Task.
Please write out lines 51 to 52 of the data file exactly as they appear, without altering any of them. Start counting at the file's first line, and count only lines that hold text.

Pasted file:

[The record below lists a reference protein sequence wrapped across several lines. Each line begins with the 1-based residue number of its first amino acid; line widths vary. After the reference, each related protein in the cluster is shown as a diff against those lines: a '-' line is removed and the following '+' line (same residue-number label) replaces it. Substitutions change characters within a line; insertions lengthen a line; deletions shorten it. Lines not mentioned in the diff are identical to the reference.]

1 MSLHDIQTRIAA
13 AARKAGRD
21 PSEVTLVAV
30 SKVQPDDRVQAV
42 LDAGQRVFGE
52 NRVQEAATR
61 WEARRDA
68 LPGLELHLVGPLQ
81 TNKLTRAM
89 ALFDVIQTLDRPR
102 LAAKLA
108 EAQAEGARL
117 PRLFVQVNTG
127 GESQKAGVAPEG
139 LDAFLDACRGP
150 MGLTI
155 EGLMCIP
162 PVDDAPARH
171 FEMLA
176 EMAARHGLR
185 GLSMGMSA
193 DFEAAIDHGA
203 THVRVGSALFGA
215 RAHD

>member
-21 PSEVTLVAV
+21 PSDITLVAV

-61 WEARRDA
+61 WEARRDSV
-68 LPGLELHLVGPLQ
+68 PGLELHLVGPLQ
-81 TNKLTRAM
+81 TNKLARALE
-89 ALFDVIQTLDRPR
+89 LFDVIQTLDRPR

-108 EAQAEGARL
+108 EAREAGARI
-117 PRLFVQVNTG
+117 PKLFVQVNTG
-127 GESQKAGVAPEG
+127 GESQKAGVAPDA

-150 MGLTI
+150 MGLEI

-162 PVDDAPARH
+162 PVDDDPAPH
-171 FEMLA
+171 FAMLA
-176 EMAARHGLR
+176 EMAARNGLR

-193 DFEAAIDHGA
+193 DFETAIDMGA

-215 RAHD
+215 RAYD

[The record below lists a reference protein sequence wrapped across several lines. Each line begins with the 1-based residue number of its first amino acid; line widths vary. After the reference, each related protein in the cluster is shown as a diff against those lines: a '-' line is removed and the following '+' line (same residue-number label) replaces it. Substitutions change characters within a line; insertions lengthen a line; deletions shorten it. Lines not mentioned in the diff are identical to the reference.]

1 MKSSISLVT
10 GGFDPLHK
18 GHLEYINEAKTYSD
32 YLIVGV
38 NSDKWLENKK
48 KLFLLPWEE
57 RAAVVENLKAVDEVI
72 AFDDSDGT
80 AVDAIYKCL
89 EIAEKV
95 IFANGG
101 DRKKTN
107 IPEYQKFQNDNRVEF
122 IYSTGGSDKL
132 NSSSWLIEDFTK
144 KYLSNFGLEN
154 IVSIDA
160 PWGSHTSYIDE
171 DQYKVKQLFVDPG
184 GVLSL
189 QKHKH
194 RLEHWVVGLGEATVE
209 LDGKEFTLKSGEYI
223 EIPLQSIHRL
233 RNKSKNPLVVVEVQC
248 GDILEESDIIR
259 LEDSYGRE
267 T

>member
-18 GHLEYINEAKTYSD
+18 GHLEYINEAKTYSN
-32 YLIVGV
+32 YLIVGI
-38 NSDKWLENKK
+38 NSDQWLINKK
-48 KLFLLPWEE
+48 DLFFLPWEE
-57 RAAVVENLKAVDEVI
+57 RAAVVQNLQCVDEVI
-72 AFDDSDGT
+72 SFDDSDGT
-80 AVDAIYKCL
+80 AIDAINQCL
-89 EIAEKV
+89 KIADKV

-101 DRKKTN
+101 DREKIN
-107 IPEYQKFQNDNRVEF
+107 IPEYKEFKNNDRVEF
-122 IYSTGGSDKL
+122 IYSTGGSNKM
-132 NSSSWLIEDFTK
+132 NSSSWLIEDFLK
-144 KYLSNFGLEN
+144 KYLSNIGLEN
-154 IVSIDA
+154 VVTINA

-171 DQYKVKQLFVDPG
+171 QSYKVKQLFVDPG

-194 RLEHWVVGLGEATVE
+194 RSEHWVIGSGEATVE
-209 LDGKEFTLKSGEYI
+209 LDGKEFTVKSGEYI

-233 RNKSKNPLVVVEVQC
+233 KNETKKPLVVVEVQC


-193 DFEAAIDHGA
+193 DFETAIDMGA